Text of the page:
Ken Johnson, Timothy Officer, Steve Watkins
As he sat alone late at night in the Chapel at Rodeheaver Boys Ranch on Sunday, September 15, 2013, Timothy Officer opened the Bible and began to read the familiar verses of John 3:16 (For God so loved the world, that he gave his only begotten Son, that whosoever believeth in him should not perish, but have everlasting life.) and Jeremiah 33.3 (Call unto me, and I will answer thee, and show thee great and mighty things, which thou knowest not.). For the first time, the words filled him and he understood. For the first time, Tim felt the living presence of Jesus Christ and knew his life would never be the same again.
“It took me 17 long years to come back and find what was here all along,” marveled Tim the next morning when he visited his mentors, Ken Johnson and Steve Watkins. “The Lord was always pulling me back here, but I was afraid.”
Afraid? Timothy Officer … afraid? No way! A fearless, courageous, hard-charging member of the Air Force’s elite First Ranger Battalion strike force with many dangerous missions behind him, including five in Iraq and five in Afghanistan, the young former Ranch boy is a hero. In the eyes of Johnson and Watkins, Tim is a shining example of success – a young patriot who bravely puts his life on the line for his country and credits the Ranch for giving him guidance and direction as a boy.
So, what was it about coming back to the Ranch that struck fear in Tim’s heart? “I was afraid that these two great men of God would see right through me to the emptiness inside,” he admits. “I wasn’t the man they thought I was. Inside, I was still that kid who came to the Ranch 17 years ago.”
A troubled 14-year old youth with a bad attitude, Tim came to the Ranch from Mildenhall, England in 1996 at the recommendation of a pastor at Lakenheath Air Force Base, where his dad was stationed. As a “military brat,” Tim was used to new faces and new places. He adjusted easily. He knew how to flash that smile and get people to like and trust him, and he knew he was smarter than anybody at this hick ranch way out in the middle of nowhere. Athletic, well-spoken and personable, Tim was soon quite popular with Ranch staff and boys alike. “I was always a sociable person,” he says, “I knew how to make a good impression, but inside, I had complete disregard for authority. I was selfish and didn’t care about anything but me.”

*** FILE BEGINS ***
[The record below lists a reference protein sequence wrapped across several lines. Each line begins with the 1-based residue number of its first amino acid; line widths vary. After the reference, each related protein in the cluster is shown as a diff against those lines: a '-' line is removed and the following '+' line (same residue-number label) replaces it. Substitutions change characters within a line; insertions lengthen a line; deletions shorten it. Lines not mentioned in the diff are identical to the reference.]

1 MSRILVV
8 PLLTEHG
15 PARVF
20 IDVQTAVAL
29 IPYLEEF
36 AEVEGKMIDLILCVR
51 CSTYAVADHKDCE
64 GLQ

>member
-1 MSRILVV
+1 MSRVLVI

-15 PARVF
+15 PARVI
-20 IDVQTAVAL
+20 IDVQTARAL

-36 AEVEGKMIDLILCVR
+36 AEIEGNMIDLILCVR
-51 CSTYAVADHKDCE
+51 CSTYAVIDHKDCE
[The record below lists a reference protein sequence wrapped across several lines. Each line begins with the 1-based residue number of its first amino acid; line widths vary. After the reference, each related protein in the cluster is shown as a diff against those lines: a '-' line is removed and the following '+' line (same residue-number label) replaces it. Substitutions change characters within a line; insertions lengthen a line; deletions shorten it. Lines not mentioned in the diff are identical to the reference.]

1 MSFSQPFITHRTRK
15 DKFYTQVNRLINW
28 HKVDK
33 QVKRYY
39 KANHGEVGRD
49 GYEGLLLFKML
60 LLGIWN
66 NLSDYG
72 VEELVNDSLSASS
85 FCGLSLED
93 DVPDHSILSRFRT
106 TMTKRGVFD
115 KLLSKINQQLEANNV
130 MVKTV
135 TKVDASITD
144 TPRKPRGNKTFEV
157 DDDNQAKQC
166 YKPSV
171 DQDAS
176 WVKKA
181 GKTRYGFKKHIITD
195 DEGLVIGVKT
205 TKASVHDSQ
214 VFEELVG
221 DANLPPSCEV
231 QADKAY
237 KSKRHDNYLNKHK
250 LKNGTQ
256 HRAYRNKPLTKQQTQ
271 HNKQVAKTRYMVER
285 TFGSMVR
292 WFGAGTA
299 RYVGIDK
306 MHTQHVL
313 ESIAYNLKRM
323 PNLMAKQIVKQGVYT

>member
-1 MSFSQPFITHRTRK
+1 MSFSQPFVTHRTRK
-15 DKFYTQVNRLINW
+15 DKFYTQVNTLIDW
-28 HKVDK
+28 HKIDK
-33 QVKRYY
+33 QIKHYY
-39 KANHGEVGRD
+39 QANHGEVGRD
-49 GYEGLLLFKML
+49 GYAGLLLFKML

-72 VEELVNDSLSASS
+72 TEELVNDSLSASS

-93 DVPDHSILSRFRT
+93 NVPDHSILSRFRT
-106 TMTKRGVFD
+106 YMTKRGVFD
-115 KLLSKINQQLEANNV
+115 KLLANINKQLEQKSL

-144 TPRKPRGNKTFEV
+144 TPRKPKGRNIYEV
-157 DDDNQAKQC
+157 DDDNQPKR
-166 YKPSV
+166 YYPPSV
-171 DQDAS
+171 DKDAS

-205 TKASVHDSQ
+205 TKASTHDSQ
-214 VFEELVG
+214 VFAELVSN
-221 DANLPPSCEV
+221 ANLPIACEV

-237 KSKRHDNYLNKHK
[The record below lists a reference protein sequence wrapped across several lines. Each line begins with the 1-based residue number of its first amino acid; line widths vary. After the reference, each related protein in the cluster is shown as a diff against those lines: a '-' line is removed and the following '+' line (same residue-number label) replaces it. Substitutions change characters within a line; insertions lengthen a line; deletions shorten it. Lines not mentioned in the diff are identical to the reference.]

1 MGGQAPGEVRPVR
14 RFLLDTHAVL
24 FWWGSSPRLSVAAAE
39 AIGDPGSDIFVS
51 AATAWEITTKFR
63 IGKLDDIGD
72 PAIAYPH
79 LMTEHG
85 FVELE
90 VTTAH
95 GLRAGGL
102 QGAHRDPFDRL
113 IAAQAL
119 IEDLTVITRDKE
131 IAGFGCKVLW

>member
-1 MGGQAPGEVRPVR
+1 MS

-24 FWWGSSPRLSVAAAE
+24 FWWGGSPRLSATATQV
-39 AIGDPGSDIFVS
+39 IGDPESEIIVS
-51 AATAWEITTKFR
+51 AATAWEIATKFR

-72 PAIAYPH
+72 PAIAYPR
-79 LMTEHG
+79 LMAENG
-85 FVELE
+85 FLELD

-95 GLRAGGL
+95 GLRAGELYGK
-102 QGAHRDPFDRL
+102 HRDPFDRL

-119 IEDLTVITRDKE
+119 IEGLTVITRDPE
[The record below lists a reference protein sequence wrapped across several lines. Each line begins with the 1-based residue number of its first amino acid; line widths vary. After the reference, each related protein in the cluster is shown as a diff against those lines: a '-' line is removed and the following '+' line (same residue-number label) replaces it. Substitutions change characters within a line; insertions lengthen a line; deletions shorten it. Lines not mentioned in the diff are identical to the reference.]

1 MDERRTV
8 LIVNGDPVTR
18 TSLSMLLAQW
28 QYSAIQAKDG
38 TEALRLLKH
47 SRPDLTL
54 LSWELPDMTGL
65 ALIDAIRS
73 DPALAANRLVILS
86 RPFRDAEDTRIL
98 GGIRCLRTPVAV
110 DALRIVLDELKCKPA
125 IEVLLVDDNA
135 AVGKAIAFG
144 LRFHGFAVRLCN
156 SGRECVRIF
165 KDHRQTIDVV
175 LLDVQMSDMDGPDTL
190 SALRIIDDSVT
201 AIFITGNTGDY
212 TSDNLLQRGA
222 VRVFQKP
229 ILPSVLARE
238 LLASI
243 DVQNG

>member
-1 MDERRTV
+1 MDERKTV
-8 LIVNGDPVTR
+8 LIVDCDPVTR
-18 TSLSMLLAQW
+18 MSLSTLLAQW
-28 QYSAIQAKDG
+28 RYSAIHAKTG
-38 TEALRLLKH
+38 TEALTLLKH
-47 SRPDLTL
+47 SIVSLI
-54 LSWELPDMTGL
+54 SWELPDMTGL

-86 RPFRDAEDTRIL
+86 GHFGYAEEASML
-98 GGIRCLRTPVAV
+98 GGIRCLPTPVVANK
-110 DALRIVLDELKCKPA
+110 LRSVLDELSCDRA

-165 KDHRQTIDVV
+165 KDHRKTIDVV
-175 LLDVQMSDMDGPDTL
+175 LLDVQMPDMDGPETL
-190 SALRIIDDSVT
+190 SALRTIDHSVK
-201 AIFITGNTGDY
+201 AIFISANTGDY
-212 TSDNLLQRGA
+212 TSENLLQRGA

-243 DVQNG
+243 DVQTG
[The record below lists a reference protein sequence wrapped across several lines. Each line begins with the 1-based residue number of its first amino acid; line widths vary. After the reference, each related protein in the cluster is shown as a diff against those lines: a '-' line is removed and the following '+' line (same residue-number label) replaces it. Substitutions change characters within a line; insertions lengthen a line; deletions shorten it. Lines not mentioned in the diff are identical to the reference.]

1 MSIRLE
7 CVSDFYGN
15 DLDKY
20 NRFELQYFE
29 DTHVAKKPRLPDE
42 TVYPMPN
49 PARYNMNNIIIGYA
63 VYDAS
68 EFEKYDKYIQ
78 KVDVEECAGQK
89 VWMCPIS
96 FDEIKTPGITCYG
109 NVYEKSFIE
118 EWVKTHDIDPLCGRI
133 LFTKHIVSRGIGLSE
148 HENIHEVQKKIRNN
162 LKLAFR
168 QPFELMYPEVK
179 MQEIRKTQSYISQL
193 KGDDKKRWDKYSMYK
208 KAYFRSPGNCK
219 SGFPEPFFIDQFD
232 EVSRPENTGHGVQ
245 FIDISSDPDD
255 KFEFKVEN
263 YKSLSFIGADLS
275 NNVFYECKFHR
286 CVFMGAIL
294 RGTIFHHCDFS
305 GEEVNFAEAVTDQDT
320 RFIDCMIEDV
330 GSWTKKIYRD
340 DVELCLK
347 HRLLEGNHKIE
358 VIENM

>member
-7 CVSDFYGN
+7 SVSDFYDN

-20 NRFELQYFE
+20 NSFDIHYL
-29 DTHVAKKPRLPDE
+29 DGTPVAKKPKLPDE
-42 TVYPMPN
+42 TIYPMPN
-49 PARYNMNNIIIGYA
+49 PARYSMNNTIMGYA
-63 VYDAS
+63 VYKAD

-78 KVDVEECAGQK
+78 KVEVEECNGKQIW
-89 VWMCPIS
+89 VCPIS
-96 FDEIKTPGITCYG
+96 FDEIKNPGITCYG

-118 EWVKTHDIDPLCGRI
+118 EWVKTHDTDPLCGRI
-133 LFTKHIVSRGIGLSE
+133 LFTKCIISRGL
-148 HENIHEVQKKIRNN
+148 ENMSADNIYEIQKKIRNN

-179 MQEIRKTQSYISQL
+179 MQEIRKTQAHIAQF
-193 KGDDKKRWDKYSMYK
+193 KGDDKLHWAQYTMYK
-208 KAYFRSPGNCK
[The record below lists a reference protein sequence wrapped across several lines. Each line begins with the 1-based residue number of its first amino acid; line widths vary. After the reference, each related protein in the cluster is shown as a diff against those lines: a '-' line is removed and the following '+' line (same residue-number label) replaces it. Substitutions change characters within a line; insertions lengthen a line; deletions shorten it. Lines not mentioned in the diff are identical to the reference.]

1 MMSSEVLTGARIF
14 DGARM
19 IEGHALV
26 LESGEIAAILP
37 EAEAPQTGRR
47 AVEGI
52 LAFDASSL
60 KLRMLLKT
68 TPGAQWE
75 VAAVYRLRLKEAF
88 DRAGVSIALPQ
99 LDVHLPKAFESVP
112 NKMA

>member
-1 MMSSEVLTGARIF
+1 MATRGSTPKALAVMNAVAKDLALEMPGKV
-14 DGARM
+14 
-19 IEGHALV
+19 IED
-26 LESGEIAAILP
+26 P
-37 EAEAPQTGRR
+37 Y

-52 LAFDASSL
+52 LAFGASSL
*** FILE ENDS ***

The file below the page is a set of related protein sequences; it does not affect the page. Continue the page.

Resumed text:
Three years at Rodeheaver Boys Ranch gave him the structure he so desperately needed and taught him about hard work and self-discipline, but there was a wild streak in Tim. He wasn’t afraid of anything or anybody. He craved adventure and took risks that would have terrified other kids his age. When he went into the United States Air Force Special Operations component right out of high school, he found that “basic training was a breeze after Rodeheaver Boys Ranch.”
Since 2000, Tech Sgt. Timothy Officer has distinguished himself as an elite warrior, one of only 50 such men in the U.S. Air Force. “It’s been an exciting challenge over the years to meet the high expectations of Mr. Johnson and Mr. Watkins back here at the Ranch,” said Tim, “They thought I was a knight in shining armor, but I wasn’t. I fought for my country, volunteered with the homeless, worked at Habitat for Humanity, did all the right things, but deep down, I was doing it for me. I was totally exhausted with sin. I would come back from a night raid filled with death and noise and terror, and walk into my apartment at 2 a.m. all alone. I was dead inside. There was really nothing to live for except the next adventure.”
Meanwhile, back at the Ranch, the Chapel where Tim spent so many hours as a boy was still there. At age 31, the young champion re-entered that sacred space and came out a new man. “On September 15, 2013, I became a warrior for God,” said Tim. “If it hadn’t been for the faith Mr. Johnson and Mr. Watkins put in me, I’d be face-down in a gutter somewhere. Instead, my life is now filled with purpose. I’m fighting on a brand new battlefield for something bigger than me.”
“We’ve always loved Tim and so has God,” says Ken Johnson. “He’s what this Ranch is all about – building men who are physically, emotionally and spiritually fit. What a joy it is to know we’ve helped build a young servant leader like Tim.”